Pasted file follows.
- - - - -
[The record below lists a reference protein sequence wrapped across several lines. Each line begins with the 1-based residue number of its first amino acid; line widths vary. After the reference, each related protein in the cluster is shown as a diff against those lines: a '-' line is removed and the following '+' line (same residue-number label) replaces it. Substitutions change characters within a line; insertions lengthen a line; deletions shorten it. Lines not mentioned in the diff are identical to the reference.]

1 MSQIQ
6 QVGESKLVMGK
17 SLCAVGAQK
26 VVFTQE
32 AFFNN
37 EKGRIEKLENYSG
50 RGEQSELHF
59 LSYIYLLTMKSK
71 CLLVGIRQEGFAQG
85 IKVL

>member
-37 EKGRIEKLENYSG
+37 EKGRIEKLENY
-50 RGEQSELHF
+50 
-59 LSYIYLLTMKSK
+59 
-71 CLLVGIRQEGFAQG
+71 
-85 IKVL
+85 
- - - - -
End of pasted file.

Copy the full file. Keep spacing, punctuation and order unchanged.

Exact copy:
[The record below lists a reference protein sequence wrapped across several lines. Each line begins with the 1-based residue number of its first amino acid; line widths vary. After the reference, each related protein in the cluster is shown as a diff against those lines: a '-' line is removed and the following '+' line (same residue-number label) replaces it. Substitutions change characters within a line; insertions lengthen a line; deletions shorten it. Lines not mentioned in the diff are identical to the reference.]

1 MSQIQ
6 QVGESKLVMGK
17 SLCAVGAQK
26 VVFTQE
32 AFFNN
37 EKGRIEKLENYSG
50 RGEQSELHF
59 LSYIYLLTMKSK
71 CLLVGIRQEGFAQG
85 IKVL

>member
-37 EKGRIEKLENYSG
+37 EKGRIEKLENY
-50 RGEQSELHF
+50 
-59 LSYIYLLTMKSK
+59 
-71 CLLVGIRQEGFAQG
+71 
-85 IKVL
+85 